Yesterday, in Ford Motor Co. v. Montana Eighth Judicial District Court, the Supreme Court held that a state may, under certain (frequently occurring) circumstances, exercise personal jurisdiction over an out-of-state manufacturer when the plaintiff is a resident of the state and was injured in the state, even if the manufacturer's allegedly tortious conduct occurred outside the state. Although the Court cabined the newly announced rule in some ways, the decision expands the circumstances under which corporations may be subject to personal jurisdiction in a state.
If a corporation is "at home" and thus subject to general personal jurisdiction in a state, the corporation may be sued there on any claim. But if it is not subject to general personal jurisdiction in a state, the corporation may, under long-standing Supreme Court precedent, be sued in the state only if it deliberately conducts business in the forum state and the plaintiff's claims "arise out of or relate to" the defendant's contacts with the forum state. The issue in Ford Motor Co. was what it means for a claim to "arise out of or relate to" the defendant's contacts with the forum state.
The Court's decision resolved a pair of consolidated cases, one from Montana and the other from Minnesota. The Montana case stemmed from the fatal rollover of a 1996 Ford Explorer, for which the driver's estate blamed a defective rear-tire tread. The Minnesota case alleged that a defective airbag in a 1994 Crown Victoria caused the plaintiff's traumatic brain injury. Neither car was designed, manufactured, or originally sold in either state; rather, it was "[o]nly later resales and relocations by consumers" that "brought the vehicles to Montana and Minnesota."
Because it is not incorporated in either state and does not have its principal place of business in either state, Ford is—under the Supreme Court's 2014 Daimler decision—not subject to general personal jurisdiction in either state. Thus, the question was whether Ford is subject to specific personal jurisdiction in the two states, as the Montana and Minnesota courts had held below.
A unanimous Supreme Court held that it is.
The principal opinion, authored by Justice Kagan, places heavy emphasis on the disjunctive nature of the phrase "arise out of or relate to." It means, said the Court, that a state may exercise specific personal jurisdiction over a defendant even if the plaintiff's injury was not caused by—i.e., did not arise out of—the defendant's in-state conduct. It is, the Court held, sufficient that the plaintiff's injury relates to a defendant's in-state activity.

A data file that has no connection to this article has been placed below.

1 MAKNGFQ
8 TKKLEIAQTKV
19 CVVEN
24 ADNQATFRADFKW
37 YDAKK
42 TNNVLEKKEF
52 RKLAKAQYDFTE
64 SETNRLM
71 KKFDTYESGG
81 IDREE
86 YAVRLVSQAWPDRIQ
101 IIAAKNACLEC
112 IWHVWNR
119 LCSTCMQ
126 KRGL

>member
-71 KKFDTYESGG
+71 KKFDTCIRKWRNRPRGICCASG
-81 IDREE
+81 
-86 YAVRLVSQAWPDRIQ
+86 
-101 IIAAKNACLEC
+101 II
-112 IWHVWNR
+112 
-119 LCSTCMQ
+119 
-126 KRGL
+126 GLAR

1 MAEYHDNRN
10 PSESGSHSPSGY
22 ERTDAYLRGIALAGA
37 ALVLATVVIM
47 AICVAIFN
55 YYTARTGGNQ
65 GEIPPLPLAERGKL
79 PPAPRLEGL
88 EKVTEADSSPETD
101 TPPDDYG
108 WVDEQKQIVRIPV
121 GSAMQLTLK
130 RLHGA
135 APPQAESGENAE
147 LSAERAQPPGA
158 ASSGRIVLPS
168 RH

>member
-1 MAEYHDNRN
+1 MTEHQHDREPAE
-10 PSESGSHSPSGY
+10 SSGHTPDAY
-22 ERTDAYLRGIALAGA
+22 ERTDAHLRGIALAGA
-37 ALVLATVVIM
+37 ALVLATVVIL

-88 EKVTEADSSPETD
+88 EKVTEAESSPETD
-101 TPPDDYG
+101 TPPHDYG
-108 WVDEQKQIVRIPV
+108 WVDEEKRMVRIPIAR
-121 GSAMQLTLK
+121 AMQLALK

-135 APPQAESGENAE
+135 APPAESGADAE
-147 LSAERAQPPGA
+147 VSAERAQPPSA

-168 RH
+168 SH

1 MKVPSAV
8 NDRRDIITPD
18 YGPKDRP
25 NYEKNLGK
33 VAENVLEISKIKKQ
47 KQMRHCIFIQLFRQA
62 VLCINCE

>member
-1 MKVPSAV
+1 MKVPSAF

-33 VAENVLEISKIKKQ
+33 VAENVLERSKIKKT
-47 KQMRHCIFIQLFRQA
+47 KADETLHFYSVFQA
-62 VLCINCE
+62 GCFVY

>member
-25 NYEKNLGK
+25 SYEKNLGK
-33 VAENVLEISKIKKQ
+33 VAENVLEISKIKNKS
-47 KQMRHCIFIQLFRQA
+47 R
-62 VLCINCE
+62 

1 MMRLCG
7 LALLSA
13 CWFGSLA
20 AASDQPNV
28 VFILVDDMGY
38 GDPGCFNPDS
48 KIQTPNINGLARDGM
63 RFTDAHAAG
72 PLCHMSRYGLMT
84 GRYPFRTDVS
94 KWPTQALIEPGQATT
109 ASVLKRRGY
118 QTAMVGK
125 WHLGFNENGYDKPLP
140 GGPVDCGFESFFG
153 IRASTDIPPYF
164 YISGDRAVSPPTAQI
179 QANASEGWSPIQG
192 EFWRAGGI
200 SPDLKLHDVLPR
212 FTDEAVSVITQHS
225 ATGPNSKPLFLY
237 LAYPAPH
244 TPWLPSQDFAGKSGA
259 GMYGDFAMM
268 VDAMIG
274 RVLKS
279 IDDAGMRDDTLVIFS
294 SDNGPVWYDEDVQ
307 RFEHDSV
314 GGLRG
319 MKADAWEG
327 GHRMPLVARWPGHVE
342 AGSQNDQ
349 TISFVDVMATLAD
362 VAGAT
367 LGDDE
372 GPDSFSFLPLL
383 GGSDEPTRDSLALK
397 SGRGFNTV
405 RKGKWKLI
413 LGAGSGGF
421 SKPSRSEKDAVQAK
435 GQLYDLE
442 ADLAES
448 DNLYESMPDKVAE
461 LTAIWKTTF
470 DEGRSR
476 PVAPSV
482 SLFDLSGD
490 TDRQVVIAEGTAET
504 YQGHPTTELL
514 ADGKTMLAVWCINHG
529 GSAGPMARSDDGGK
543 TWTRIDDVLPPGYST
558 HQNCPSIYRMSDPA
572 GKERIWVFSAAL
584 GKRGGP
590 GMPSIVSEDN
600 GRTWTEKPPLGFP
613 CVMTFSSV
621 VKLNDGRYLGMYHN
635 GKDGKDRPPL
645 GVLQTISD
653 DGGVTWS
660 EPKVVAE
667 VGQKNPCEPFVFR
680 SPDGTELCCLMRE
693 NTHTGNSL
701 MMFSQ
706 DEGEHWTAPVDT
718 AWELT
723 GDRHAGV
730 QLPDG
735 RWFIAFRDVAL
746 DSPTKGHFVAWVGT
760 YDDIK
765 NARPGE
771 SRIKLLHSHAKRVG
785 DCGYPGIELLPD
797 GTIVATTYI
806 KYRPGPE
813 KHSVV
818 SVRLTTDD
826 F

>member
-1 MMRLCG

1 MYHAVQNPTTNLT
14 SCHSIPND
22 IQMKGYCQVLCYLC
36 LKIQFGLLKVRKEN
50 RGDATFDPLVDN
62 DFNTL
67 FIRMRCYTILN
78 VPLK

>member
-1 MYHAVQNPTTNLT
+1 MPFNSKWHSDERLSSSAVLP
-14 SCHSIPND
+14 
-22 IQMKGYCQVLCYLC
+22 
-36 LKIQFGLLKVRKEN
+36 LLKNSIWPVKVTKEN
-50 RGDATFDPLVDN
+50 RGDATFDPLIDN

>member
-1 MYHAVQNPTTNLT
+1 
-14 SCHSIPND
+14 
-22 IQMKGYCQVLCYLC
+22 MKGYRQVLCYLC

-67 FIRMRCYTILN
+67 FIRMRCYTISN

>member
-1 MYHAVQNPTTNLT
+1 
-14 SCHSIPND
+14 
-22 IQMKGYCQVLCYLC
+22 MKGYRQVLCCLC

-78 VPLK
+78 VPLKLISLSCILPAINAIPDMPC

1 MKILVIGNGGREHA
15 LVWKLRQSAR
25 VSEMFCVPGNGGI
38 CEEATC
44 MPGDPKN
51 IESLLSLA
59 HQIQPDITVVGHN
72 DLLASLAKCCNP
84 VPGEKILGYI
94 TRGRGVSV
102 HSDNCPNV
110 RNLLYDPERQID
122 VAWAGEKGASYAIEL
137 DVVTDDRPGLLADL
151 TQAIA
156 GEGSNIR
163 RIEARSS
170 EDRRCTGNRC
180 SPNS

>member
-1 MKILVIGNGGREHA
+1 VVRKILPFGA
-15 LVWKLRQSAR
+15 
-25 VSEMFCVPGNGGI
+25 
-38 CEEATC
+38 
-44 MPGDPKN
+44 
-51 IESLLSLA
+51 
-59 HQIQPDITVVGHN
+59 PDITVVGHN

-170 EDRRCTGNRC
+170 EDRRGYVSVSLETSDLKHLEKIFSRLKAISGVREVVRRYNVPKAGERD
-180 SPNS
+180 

Thus, the fact that the particular cars at issue had been designed, manufactured, and originally sold in states other than Montana and Minnesota did not preclude Montana and Minnesota from exercising specific personal jurisdiction over Ford with respect to the plaintiffs' product-liability claims. In the Court's eyes, the plaintiffs' claims are related to Ford's in-state activity given that Ford actively markets its cars in Montana and Minnesota, maintains dealerships that not only sell new Fords but also sell and repair used Fords, and distributes replacement parts to both Ford dealerships and independent repair shops.
Although the decision expands the circumstances under which a state may exercise specific personal jurisdiction over an out-of-state corporate defendant, the Court insisted that its ruling "does not mean anything goes." And, indeed, the Court's opinion does suggest, primarily by its use of examples, that there are still limits to where a corporation may be sued.
First, the Court strongly suggests, but did not explicitly hold, that a state may exercise specific personal jurisdiction over an out-of-state corporate defendant only if the plaintiff resides and was injured in that state. In other words, as the Court had previously held in Bristol-Myers Squibb Co. v. Superior Court of California, a corporation not subject to general jurisdiction in a state may not be sued there by out-of-state plaintiffs for out-of-state injuries even if those injuries arise from a nationally marketed product.
Second, the Court said that there is a distinction to be drawn between a corporation that continuously operates in a state and a corporation that conducts only "isolated or sporadic" activity in the state. Although it does not define what constitutes "isolated or sporadic," the Court suggests that such activity is not sufficient to support the exercise of specific personal jurisdiction.
Left for another day is the question of when a state may exercise specific personal jurisdiction over an out-of-state corporation when the corporation's only connections to the state are internet transactions.
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